Making Virtual Music

In a normal school year, the winter and spring calendars are filled with musical concerts, as student voices and instruments ring out in joyous acknowledgement of the seasons.  This is not a normal year but, despite the pandemic, students and their instructors have found ways to share their music, going to great lengths to learn new technologies and create virtual ensembles that showcase their considerable talent.

“One of the overlooked challenges in creating these virtual choirs has been the students’ effort in navigating new technology for these projects.  Although we are lucky to have audio/video recording programs, we do not take for granted the challenging process of learning how to use these programs from the student perspective,” say Edison vocal music directors Stephen Markowski and Kenneth Horn.  “Despite the countless hours poured into these projects, we always kept in mind the intention of the finished product:  a chance to be reconnected in a world that has been isolated for so long. We are honored to have the opportunity to provide that through music in any way that we can.”

Under Markowski and Horn’s direction, 6th graders perfected an upbeat virtual performance of “Old Man Winter” while the 8th grade chorus blended together the words and melodies of “In the Bleak Midwinter,” a virtual contrast of the bleakness of the winter season with the hope that spring brings.

Edison 7th graders came together virtually to sing “Dona Nobis Pacem.”

Dona Nobis Pacem was a perfect choice for this year,” says Markowski. “This simple and moving message of peace is matched with a lyrical melody that the 7th grade students performed beautifully while adjusting to new voice parts in a strictly virtual setting.”

“Our music instructors rose to the challenge of providing an ensemble experience for their students,” notes K-12 Supervisor of Visual and Performing Arts Thomas Weber.  “The majority of our teachers were not experienced with these audio/video recording technologies and production approaches prior to the pandemic, but spent many hours experimenting and learning.  Many of the final projects took over 20 hours to complete.”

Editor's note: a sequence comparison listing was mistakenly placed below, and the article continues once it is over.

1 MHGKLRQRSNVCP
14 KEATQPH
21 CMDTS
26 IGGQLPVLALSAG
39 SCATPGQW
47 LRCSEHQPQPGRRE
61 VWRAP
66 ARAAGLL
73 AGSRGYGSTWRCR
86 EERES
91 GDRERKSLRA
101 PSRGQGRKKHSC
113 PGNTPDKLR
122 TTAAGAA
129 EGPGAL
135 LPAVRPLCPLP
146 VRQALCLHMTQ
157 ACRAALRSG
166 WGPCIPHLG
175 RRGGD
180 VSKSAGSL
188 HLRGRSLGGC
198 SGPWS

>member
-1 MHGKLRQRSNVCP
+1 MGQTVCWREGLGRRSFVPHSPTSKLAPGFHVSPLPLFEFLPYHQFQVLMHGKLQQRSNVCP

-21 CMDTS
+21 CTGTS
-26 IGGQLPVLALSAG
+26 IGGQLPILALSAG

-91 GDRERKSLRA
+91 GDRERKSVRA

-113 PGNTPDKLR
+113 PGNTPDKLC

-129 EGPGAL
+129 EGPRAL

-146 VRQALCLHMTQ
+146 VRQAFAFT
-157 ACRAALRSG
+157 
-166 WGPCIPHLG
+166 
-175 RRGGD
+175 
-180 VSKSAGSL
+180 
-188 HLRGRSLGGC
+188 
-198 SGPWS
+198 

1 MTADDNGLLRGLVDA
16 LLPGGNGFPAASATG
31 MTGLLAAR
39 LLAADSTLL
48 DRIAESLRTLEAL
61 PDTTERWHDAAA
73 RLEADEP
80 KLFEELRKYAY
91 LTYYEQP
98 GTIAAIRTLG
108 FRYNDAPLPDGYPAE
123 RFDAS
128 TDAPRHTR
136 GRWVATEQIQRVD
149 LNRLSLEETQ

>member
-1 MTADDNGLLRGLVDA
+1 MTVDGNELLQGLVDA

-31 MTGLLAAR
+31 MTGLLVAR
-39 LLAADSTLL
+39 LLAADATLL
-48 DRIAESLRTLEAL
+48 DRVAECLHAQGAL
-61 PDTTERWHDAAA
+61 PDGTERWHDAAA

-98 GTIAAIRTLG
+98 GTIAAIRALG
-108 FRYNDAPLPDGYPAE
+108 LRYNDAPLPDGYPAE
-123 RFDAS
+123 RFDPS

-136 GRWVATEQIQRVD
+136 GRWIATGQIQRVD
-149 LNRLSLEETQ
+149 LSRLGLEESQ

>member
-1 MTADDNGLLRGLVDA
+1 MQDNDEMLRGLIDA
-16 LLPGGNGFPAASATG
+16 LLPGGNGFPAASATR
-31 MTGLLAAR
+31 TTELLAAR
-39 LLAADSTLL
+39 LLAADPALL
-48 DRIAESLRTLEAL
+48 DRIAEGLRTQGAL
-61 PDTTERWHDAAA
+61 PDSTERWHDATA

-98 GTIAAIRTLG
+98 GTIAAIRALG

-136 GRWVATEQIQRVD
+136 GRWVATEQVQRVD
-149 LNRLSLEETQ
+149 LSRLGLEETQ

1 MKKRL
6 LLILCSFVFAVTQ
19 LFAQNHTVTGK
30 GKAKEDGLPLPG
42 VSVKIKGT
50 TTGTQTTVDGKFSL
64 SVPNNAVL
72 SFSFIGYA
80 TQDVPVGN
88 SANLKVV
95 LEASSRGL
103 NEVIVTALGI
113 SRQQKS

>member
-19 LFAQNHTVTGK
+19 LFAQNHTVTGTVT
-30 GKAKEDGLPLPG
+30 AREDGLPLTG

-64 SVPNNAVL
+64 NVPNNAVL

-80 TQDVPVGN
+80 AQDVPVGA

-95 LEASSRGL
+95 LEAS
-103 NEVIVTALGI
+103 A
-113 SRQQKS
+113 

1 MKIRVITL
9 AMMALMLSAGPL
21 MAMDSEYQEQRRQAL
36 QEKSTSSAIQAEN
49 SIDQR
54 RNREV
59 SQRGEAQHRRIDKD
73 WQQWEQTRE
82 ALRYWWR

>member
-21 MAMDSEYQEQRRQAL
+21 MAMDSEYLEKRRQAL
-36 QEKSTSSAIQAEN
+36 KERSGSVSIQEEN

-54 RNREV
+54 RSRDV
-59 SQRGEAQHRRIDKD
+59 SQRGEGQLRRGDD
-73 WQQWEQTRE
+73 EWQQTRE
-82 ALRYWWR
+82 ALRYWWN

Jefferson Elementary School students created three virtual projects this spring with music teacher Kirsten Meyer that included the school song to the tune of “The Addams Family” and the choreographed use of flashlights to the melody of Camille Saint-Saens’ “Aquarium.”  The Franklin Elementary School 5th Grade Glee Club mastered a virtual version of “Winter Sun/Winter Fun.”

“For the fall, the Glee Club only met virtually and had to remain muted throughout our rehearsals so I couldn’t actually hear how they sounded and the students couldn’t hear each other,” says Franklin music instructor Brent Geyer.  “After several rehearsals, the students recorded their videos into [a video app] while singing along with an accompaniment track that I had made”

Geyer says, once all of the videos were submitted, he resized and edited each video, using a variety of digital video editing tools to mix the student voices and create a virtual ensemble.

“The whole process for one video took about a week to complete but the end result was worth it,” Geyer adds.

There were uplifting and heartwarming holiday performances in December, including a virtual rendition of “Deck the Halls” sung by McKinley 5th graders and directed by Christina Toulios, vocal music instructor for both McKinley and the Lincoln Early Childhood Center.   The Westfield High School Choraleers and Band each shared virtual holiday greetings combining musical and technological skills.

“We sent a greeting to senior residents in Westfield in December for the holidays,” say WHS Band Director Christopher Vitale and Trevor Sindorf.  “The performers in the video were members of the Wind Ensemble, but other students in the band offered season’s greetings throughout the video.”

Weber says the majority of final virtual projects were viewed during class so that students could discuss and critique the overall performances.  Copyrighted materials prevented most of the virtual ensembles from being shared with the public.

“All of our teachers went to great lengths this year to celebrate our students’ talents by learning and utilizing new technologies,” says Weber.

Superintendent Dr. Margaret Dolan says she is awed, but not surprised, by these virtual efforts. 

“We are fortunate to have a robust visual and performing arts community in the Westfield Public Schools, talented students and instructors who take pride and pleasure in performing at their very best,” Dolan says.  “The fact that these student musicians and music directors took the initiative to learn these new technologies to be able to continue to perform in virtual ensembles speaks volumes about their dedication and resilience.”

Source: Westfield Public Schools